When shopping for a beauty product like a fragrance or face oil, consumers now have the option of buying versions boasting mood-elevating and stress-reducing capabilities.
In November, 23-year-old clean beauty brand Osea and ingestible wellness brand The Nue Co. came out with products designed to manage stress. Osea’s Vagus Nerve Oil is a body oil of which, according to the packaging, one should “take a few deep breaths while massaging product into the neck,” in order to regulate stress. The Nue Co. debuted a “functional fragrance” that works as a traditional perfume, plus its packaging prompts claims users can spray it onto their wrists and neck, and inhale and exhale for several seconds to reduce stress. Milèo, a luxury face oil brand, will release its fifth product in February. Instructions tell customers to apply the product and then cup their hands around their nose and mouth to inspire feelings of joy.
“What we are learning here, especially with [anti-anxiety products], is that beauty is not just about your skin,” said Yarden Horowitz, co-founder of consumer trend predictor Spate. “It goes deeper than that and taps into mood, rituals and how [beauty] has an effect on your mental state.”
According to Google search data from the last 12 months, consumer interest in products and ingredients (like CBD and the plant Ashwagandha) promising to relieve anxiety have increased and will continue to grow by 24 percent in the next 12 months. It has widely been reported that the general rise of anxiety in Americans, particularly among young people, is due to social media, the economy and the American obsession with the pursuit of happiness.
While there are preclinical studies to support that scents like bergamot can elevate mood and mitigate symptoms of stress, rigorous clinical evidence around if aromatherapy can assist healthy people with stress reduction is scanter. A 2014 meta-analysis study that looked for randomized control trials determined that there is limited evidence suggesting that aroma inhalation may be effective in controlling stress.
“The data that is available is very heterogeneous,” said Dr. Nicholas Rowan, M.D., assistant professor of otolaryngology at Johns Hopkins Medicine. Stress is also objectively hard to measure, so saying something reduces stress is a misnomer, he said.
“We aren’t talking about a biochemical test; we are talking about a subjective thing.”
But that has not stopped brands from purporting the supposed benefits of aromatherapeutic stress reduction. When Osea launched the Vagus Nerve Oil, it immediately became the brand’s top seller, according to Jenefer Palmer, Osea’s founder and formulator. (The brand declined to provide specific sales data. Palmer said she considers the body oil to be more of a wellness product than a beauty product, because of its function of alleviating tension through the scents of chamomile, jojoba, lavender and juniper. “Because of our spa partners, we’ve been identifying as a wellness and beauty brand, but the Vagus Nerve Oil positions us as more of a wellness company,” she said.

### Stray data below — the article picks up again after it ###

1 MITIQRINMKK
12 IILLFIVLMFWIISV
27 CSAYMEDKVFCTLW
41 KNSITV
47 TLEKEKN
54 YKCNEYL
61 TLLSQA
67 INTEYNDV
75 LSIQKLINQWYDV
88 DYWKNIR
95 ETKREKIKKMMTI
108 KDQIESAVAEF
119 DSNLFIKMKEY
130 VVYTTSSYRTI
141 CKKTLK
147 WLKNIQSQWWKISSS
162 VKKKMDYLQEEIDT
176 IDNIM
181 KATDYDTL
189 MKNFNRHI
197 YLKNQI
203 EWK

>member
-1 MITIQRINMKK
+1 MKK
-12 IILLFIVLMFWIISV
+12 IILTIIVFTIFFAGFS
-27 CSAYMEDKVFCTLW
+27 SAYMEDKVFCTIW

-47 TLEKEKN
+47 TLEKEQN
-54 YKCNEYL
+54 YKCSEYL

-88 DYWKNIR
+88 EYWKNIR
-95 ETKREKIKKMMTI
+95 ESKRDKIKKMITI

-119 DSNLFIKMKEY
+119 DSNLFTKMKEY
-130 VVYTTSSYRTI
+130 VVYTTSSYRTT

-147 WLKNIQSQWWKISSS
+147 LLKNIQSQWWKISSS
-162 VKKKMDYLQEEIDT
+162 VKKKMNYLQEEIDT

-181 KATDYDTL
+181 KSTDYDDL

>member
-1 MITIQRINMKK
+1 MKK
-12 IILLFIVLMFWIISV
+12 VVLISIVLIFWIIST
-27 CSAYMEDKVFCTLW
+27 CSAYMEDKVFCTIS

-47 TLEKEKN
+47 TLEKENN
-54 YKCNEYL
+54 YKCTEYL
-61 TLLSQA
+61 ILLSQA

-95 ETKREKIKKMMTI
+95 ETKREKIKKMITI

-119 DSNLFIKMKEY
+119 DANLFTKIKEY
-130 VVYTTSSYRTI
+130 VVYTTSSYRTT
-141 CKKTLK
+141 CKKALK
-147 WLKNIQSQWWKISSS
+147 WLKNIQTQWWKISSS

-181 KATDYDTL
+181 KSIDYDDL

For its part, Milèo, which currently has an e-commerce website and sells at independent boutiques and Osswald spa in New York City, the sensorial aspect of inhaling the scent of its products, which range in price from $200 to $300, acts as an incentive for customers to continue buying them. “If a customer is looking at a couple of options, they will pay a little more for something with added benefits, and it persuades them to make that purchase,” said Matthew Milèo, the founder and formulator of the brand. “It also motivates people to continue using the product. If it works, smells good and imparts [a sensorial effect], they will keep using it.”
The Nue Co., which launched in 2017, added a fragrance category to its business in November and has also seen it become a No. 1 best-seller since launch, said Flo Glendenning, The Nue Co.’s avp of business development. She called its functional fragrance product a “sensory supplement,” explaining that users regard it as anti-stress supplement. The brand is looking to conduct clinical studies on its products this year, to build on the research it carried out with the University of Geneva in October 2018. Glendenning expects the fragrance to be a key driver of growth for the business in 2019. She declined to provide exact sales figures for the product, but said the brand exceeded $1 million in revenue in 2017. It sees around 70 percent of sales from its own e-commerce site, 20 percent from wholesale partners like CAP Beauty and 10 percent from its SoHo retail location.
“We wanted to develop an anti-stress supplement that was utilizing the close link between the olfactory system and your [brain],” she said. “When we think about leading the sensory-supplement category, we think about functionality and efficiency.”